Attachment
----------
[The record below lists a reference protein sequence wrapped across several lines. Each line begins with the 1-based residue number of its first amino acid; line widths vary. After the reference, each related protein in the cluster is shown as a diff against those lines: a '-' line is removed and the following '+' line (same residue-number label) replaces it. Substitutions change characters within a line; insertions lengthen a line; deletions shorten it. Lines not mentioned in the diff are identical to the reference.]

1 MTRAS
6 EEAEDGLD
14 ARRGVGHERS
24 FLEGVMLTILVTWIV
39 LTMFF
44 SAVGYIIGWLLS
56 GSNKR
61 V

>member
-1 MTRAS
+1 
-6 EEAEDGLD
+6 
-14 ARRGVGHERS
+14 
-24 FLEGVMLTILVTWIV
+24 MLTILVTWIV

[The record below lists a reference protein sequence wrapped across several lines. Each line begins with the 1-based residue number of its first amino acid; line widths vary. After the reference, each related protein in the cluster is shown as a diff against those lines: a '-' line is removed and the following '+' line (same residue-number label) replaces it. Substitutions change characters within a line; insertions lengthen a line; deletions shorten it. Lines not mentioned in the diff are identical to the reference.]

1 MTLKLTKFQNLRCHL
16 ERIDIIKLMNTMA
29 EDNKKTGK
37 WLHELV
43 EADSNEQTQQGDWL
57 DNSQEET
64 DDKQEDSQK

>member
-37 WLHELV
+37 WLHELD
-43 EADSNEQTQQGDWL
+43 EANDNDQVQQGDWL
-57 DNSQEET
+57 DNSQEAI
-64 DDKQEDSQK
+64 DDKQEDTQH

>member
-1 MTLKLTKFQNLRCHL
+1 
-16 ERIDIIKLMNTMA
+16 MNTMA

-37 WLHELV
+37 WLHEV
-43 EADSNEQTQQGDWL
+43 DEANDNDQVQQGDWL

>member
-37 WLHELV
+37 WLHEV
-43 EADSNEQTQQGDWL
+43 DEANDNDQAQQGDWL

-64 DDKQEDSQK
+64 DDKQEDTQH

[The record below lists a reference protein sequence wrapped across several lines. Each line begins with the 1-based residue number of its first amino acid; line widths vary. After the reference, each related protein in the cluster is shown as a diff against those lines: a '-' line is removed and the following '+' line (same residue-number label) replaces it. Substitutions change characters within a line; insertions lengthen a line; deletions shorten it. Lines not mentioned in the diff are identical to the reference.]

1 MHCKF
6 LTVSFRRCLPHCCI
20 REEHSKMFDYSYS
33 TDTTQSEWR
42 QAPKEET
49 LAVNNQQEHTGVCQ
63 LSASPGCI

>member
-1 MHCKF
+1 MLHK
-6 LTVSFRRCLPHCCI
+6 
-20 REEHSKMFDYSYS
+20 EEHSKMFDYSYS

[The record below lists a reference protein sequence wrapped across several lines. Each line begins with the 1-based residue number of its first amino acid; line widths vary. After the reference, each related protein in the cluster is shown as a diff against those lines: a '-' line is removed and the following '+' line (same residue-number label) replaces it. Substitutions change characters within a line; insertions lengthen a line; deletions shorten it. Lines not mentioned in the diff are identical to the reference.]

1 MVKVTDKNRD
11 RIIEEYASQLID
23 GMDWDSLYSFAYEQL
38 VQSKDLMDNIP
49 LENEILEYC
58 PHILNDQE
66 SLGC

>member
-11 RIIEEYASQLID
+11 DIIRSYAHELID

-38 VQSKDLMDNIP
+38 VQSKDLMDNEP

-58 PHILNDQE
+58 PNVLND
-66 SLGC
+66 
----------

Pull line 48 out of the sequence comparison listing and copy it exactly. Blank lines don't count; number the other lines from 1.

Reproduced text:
-43 EADSNEQTQQGDWL